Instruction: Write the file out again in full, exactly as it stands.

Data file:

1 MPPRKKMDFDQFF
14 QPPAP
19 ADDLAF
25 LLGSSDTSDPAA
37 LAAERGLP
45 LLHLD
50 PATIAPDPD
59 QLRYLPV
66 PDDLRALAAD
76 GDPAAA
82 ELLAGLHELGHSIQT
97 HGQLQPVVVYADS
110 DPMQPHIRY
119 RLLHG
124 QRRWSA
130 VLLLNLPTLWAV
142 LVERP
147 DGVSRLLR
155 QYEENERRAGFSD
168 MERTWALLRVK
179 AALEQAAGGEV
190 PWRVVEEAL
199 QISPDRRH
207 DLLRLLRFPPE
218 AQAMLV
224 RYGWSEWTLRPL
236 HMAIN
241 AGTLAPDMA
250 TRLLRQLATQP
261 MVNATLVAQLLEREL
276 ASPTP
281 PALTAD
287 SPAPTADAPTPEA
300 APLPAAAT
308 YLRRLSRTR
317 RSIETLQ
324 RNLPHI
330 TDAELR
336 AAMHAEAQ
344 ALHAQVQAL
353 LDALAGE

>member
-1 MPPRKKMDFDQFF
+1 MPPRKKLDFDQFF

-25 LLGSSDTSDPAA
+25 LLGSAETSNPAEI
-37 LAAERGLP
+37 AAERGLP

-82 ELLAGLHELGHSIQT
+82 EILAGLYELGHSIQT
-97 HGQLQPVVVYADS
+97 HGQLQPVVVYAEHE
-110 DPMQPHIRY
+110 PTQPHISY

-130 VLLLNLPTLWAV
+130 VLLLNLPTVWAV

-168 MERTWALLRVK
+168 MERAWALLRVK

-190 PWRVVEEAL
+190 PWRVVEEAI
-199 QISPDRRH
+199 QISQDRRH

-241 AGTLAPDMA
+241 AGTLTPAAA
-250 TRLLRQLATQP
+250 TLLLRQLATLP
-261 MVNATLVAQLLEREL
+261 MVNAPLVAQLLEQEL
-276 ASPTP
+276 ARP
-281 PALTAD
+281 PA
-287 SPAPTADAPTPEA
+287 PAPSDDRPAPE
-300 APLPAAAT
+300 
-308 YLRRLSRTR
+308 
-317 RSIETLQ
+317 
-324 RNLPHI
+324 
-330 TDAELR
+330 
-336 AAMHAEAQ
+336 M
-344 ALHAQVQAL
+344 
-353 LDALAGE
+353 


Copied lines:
1 MPPRKKMDFDQFF
14 QPPAP
19 ADDLAF
25 LLGSSDTSDPAA
37 LAAERGLP
45 LLHLD
50 PATIAPDPD
59 QLRYLPV
66 PDDLRALAAD
76 GDPAAA
82 ELLAGLHELGHSIQT
97 HGQLQPVVVYADS
110 DPMQPHIRY
119 RLLHG
124 QRRWSA
130 VLLLNLPTLWAV
142 LVERP
147 DGVSRLLR
155 QYEENERRAGFSD
168 MERTWALLRVK
179 AALEQAAGGEV
190 PWRVVEEAL
199 QISPDRRH
207 DLLRLLRFPPE
218 AQAMLV
224 RYGWSEWTLRPL
236 HMAIN
241 AGTLAPDMA
250 TRLLRQLATQP
261 MVNATLVAQLLEREL
276 ASPTP
281 PALTAD
287 SPAPTADAPTPEA
300 APLPAAAT
308 YLRRLSRTR
317 RSIETLQ
324 RNLPHI
330 TDAELR
336 AAMHAEAQ
344 ALHAQVQAL
353 LDALAGE

>member
-1 MPPRKKMDFDQFF
+1 MPPRKKLDFDQFF

-25 LLGSSDTSDPAA
+25 LLGSAETSNPAEI
-37 LAAERGLP
+37 AAERGLP

-82 ELLAGLHELGHSIQT
+82 EILAGLYELGHSIQT
-97 HGQLQPVVVYADS
+97 HGQLQPVVVYAEHE
-110 DPMQPHIRY
+110 PTQPHISY

-130 VLLLNLPTLWAV
+130 VLLLNLPTVWAV

-168 MERTWALLRVK
+168 MERAWALLRVK

-190 PWRVVEEAL
+190 PWRVVEEAI
-199 QISPDRRH
+199 QISQDRRH

-241 AGTLAPDMA
+241 AGTLTPAAA
-250 TRLLRQLATQP
+250 TLLLRQLATLP
-261 MVNATLVAQLLEREL
+261 MVNAPLVAQLLEQEL
-276 ASPTP
+276 ARP
-281 PALTAD
+281 PA
-287 SPAPTADAPTPEA
+287 PAPSDDRPAPE
-300 APLPAAAT
+300 
-308 YLRRLSRTR
+308 
-317 RSIETLQ
+317 
-324 RNLPHI
+324 
-330 TDAELR
+330 
-336 AAMHAEAQ
+336 M
-344 ALHAQVQAL
+344 
-353 LDALAGE
+353 